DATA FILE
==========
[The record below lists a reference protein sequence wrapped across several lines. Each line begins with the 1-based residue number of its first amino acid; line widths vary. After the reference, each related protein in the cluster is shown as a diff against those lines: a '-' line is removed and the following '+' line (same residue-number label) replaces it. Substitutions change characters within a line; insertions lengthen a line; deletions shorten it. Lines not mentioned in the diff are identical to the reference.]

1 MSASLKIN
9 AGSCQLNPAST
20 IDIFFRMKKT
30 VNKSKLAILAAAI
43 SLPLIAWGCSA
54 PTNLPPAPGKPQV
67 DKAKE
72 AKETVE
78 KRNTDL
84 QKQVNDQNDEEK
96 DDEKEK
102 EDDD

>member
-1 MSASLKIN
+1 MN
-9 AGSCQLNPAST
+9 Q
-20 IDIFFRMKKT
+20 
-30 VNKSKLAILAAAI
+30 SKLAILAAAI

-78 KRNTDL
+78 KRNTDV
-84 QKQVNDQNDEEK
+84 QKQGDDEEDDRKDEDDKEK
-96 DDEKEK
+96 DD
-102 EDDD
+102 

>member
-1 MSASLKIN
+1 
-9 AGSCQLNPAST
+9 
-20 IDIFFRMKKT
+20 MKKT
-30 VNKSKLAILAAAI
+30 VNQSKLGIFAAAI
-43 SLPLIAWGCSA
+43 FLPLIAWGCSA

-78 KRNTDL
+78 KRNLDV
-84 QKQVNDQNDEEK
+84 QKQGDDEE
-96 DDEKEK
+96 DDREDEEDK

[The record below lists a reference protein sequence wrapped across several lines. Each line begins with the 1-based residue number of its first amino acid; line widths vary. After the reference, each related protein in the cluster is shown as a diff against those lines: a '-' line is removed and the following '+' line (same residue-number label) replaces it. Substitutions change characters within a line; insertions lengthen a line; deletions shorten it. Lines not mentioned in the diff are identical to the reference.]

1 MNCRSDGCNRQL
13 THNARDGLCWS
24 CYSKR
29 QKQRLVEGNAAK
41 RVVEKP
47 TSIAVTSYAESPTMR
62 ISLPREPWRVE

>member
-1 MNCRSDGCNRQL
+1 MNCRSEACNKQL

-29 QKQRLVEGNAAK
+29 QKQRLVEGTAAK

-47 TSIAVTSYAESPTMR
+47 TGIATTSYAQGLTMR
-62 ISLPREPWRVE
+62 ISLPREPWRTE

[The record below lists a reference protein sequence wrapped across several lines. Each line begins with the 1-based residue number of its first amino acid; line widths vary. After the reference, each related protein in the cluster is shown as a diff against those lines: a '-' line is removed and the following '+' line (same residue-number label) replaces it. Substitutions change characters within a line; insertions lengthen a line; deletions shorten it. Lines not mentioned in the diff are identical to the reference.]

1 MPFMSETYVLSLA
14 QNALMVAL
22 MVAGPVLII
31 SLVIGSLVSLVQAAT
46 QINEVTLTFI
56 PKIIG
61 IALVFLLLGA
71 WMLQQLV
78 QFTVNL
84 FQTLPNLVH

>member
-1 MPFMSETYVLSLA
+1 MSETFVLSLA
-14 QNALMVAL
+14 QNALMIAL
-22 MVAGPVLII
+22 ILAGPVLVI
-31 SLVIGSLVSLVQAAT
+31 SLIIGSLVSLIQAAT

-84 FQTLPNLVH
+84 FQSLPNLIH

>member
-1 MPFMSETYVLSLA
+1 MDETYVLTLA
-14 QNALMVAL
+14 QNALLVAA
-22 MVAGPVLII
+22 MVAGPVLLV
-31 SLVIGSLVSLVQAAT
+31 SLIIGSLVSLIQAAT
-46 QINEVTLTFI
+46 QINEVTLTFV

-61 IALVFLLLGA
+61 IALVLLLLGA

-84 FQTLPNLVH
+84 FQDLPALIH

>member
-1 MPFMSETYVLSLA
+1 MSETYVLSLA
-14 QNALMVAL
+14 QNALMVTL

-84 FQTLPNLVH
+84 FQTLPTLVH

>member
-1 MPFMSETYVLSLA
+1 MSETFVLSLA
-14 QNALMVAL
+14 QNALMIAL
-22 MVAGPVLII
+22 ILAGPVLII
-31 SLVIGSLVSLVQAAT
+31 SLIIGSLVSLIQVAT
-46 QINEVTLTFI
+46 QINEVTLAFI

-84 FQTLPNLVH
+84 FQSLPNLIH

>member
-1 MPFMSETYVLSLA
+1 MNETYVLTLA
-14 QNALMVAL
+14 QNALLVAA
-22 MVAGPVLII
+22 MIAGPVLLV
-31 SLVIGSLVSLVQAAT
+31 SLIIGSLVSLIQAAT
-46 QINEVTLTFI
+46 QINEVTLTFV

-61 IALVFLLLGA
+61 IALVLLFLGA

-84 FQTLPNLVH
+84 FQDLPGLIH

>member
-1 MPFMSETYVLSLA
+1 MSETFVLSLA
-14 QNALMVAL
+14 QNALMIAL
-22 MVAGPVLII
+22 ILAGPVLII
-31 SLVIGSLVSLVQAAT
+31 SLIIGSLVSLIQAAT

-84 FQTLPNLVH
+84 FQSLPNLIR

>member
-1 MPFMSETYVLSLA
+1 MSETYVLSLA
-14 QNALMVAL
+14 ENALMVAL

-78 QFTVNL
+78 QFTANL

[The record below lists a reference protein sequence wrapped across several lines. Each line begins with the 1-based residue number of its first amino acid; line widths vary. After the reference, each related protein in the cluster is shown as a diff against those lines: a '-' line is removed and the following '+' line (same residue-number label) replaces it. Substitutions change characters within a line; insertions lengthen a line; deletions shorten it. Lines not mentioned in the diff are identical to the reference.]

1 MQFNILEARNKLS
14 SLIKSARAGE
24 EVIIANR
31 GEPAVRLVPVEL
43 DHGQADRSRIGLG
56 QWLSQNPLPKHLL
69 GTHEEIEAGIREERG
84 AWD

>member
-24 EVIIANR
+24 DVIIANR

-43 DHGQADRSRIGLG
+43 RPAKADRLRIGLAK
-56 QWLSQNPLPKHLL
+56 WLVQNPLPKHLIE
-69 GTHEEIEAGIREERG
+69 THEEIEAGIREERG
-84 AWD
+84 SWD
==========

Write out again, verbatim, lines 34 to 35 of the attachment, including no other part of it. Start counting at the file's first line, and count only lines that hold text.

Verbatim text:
-9 AGSCQLNPAST
+9 